Minutes later, higher powers send the announcers a surprise: The TV audience will learn exactly what happened. They’re going to show the Goldberg match this evening. The announcers will open the 8 p.m. telecast with a “call your friends” pitch stating that the match will come on at 9--the exact time, of course, when McMahon’s show comes on.

In the TNT control truck, associate director Mark Sanders is on a headset to Atlanta. “They’re getting phone calls up the wazoo,” he says.

A week earlier, McMahon had lamented how TNT has “a whole hour to promote what’s coming up” before his show airs. He, in turn, tries to time his own biggest pitches for moments when “Nitro” is on commercial break. His producers keep an eye on the enemy’s show--and Turner’s people have one screen in their trailer set on his.

At 8:50, there’s a change of plans. “We’re going early,” Sanders announces. Another match is being pulled so the Goldberg tape can start at 8:56. That will give them four minutes to hook the viewers before McMahon’s show starts.


The assistant director tells Atlanta through the headset, “Apologize to people who call in. Y’all may be getting some irate calls from some people who started their VCRs exactly at 9.”

So it is that “Nitro” will beat “Raw” in the 9 p.m. hour this week. Who’d watch another scene of McMahon in that wheelchair when Goldberg is bursting from a curtain of fireworks and snorting toward the ring, where the tuxedoed ring announcer Michael Buffer will declare, “The moment the whole world has been waiting for . . . Let’s get ready to rummmble!”

In the TV control truck, Edwards says, “The good news is, it’s an 18-minute tape,” and he steps out to grab a smoke. In the wrestlers’ lounge, basketball’s Charles Barkley yuks it up with the guys, asking Ric Flair to join him for a drink across the street. First the platinum-haired Nature Boy will have to do his bit in the arena, give a trademark “Whoooa!!” and confront the show’s evil wrestling boss, who--in the WCW’s story line of the moment--has been conspiring to keep him from wrestling.

Bischoff is a busy man tonight. Taunting Flair. Cozying up to Hogan. Drawing all those boos. And running the whole show, for real, backstage.


“You know, if I really wanted to milk it for ratings,” he says of the Goldberg tape, “I would have put it on at the end of the show. Then we could have talked about it for two hours, really built it up.”


Staff writer Sallie Hofmeister contributed to this story.



The Wrestling War: Tale of the Tape

World Wrestling Federation

Titan Sport Inc.

Stamford, Conn.


Star Wrestlers: Stone Cold Steve Austin, The Undertaker, The Rock

Headed By: Vince McMahon

Quote: “We’re competing against someone (Ted Turner) who has unlimited sources and doesn’t have to make money and has a superior vehicle in terms of male demos, the TNT network. . .He’s done all kinds of things to crush us, really. His intent was to drive us out of buisness. . .It hasn’t worked out I’m happy to say.”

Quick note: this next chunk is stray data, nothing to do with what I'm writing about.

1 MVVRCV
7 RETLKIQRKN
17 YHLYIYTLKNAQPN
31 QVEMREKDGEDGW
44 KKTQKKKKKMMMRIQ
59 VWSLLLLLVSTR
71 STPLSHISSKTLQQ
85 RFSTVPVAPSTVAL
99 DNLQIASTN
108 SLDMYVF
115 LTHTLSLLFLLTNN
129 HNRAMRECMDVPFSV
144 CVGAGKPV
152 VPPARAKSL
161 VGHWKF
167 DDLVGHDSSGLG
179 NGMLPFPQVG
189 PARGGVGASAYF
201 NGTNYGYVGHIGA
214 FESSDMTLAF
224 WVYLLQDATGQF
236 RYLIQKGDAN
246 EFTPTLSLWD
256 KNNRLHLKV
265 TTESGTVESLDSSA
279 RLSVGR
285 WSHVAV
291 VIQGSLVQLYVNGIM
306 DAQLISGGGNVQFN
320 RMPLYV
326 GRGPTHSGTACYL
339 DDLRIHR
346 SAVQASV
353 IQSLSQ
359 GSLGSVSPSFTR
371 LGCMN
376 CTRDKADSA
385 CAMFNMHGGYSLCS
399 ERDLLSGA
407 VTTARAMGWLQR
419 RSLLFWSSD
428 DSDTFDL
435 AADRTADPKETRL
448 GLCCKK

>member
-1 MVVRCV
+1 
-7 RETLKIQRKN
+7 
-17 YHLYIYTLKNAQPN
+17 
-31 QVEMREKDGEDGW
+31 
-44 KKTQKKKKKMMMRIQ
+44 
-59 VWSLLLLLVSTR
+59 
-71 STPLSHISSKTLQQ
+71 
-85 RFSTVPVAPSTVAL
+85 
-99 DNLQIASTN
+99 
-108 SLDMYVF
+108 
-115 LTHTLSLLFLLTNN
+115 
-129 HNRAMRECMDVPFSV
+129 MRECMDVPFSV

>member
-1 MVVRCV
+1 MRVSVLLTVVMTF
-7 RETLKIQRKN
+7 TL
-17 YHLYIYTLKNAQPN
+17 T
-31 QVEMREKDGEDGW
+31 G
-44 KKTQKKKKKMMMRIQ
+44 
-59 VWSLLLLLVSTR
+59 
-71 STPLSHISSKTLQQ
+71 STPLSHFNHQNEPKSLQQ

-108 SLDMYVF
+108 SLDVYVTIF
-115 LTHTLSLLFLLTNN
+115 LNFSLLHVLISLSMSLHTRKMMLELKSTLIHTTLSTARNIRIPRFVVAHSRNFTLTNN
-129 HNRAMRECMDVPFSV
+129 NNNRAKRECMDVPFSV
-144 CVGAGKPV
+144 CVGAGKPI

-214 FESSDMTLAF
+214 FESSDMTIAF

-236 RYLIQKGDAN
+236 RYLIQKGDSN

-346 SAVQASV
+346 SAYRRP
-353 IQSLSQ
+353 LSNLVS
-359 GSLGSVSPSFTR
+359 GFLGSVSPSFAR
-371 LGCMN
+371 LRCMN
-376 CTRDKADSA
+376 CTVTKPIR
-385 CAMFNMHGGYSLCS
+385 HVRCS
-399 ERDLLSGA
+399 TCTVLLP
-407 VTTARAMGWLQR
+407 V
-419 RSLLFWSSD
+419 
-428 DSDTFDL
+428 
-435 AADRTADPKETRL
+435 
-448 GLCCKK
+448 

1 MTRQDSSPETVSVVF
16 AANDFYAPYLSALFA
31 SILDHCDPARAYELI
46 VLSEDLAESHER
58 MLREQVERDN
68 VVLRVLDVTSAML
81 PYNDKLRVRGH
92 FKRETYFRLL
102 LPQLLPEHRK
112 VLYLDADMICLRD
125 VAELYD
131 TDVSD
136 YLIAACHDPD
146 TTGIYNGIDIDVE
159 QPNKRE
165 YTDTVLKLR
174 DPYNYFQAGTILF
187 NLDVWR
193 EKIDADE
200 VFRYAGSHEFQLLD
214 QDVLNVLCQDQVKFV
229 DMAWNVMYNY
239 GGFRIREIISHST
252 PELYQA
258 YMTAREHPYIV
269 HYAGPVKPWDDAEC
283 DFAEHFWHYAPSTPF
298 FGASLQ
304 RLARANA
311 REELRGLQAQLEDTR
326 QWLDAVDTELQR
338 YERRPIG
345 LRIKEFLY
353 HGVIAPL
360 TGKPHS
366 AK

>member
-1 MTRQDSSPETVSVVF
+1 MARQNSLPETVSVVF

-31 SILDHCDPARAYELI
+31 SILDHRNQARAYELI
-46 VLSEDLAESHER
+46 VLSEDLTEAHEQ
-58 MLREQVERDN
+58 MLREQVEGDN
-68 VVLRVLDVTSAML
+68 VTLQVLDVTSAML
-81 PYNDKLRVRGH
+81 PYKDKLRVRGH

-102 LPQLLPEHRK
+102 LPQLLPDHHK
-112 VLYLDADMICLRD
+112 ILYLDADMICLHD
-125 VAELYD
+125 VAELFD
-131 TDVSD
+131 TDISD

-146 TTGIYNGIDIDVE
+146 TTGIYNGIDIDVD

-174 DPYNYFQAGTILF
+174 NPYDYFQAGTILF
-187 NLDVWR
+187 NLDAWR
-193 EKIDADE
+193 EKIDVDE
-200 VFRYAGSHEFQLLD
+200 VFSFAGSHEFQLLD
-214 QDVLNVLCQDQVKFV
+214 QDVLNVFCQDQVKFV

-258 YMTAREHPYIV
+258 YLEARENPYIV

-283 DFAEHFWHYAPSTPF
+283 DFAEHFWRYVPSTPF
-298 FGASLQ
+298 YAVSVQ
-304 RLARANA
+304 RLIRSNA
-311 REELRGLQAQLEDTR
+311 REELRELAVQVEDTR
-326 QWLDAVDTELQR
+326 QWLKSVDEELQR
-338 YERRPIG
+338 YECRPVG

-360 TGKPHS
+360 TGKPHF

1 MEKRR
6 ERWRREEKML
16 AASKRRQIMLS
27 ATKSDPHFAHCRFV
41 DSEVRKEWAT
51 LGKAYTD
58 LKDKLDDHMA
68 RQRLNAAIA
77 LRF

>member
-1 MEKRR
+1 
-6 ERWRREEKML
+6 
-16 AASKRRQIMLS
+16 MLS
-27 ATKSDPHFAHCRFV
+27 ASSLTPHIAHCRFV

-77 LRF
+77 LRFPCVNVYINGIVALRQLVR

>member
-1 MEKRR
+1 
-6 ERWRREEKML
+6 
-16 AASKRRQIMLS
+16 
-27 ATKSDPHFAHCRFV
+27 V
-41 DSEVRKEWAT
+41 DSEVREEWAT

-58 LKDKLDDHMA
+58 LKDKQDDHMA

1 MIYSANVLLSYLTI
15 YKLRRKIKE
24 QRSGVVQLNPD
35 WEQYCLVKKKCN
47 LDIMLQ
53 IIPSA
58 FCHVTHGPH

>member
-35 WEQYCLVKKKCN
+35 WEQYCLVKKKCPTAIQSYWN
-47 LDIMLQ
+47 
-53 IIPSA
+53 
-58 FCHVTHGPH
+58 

TV Offerings*


Sat. 10-11 a.m.; WWF Livewire; on USA

Sun. 10-11 a.m.; WWF Superstars; on USA

Sun. 7-8 p.m.; WWF Sunday Night Heat; on USA

Mon. 9-11 p.m.; WWF Raw, WWF War Zone; on USA


Plus: Twelve live pay-per-view shows per year

In Syndication: WWF Shotgun and WWF Shotgun Saturday night shows in 110 countries and 10 languages


World Championship Wrestling


Turner Broadcasting System Inc., Atlanta

Star Wrestlers: Goldberg, Hollywood Hulk Hogan, Ric Flair

Headed By: Eric Bischoff

Quote: “Advertisers have to look at us as viable entertainment, a good place to move their product. . . .Wrestling has had to overcome years of being thought of as a low-rent form of entertainment no one wants to see their product on. (McMahon) is further stigmitizing our genre as not a good place to be.”


TV Offerings*

Sat. 3-5 p.m.; WCW Saturday Night, TBS

Monday 8-11 p.m.; WCW Monday Nitro; TNT

Thursday 9-11 p.m.; WCW Thunder; TBS


Plus: Twelve live Pay Per View shows per year

Early morning replays of Monday ans Thursday shows

In Syndication: WCW World Wide shows in 85 countries and 10 languages

* Los Angeles Air Times



Top Cable Ratings, a Sample Week

Oct. 19-25



Show Network Day Time Viewers* 1. NFL Football ESPN Sun. 8:15 p.m. 8.31 million 2. TBS Prime Movie TBS Sun. 9 p.m. 5.17 million 3. WWF Wrestling USA Mon. 9 p.m. 5.17 million 4. WWF Wrestling USA Mon. 10 p.m. 5.30 million 5. WCW Wrestling TNT Mon. 8 p.m. 5.15 million 6. WCW Wrestling TBS Thu. 9 p.m. 5.01 million 7. WCW Wrestling TNT Mon. 10 p.m. 4.28 million 8. WWF Wrestling USA Sun. 7 p.m. 4.46 million 9. WCW Wrestling TNT Mon. 9 p.m. 3.98 million 10. NASCAR Racing TNN Sun. 2 p.m. 4.29 million


* Ratings are based on the percentage of viewing audience watching, not the raw number of viewers.




Los Angeles Times

A Nov. 15 article in Sunday Calendar incorrectly reported the disposition of a New York case in which Vince McMahon, the head of the World Wrestling Federation, faced federal steroid conspiracy and possession charges. McMahon was acquitted on all counts in 1994.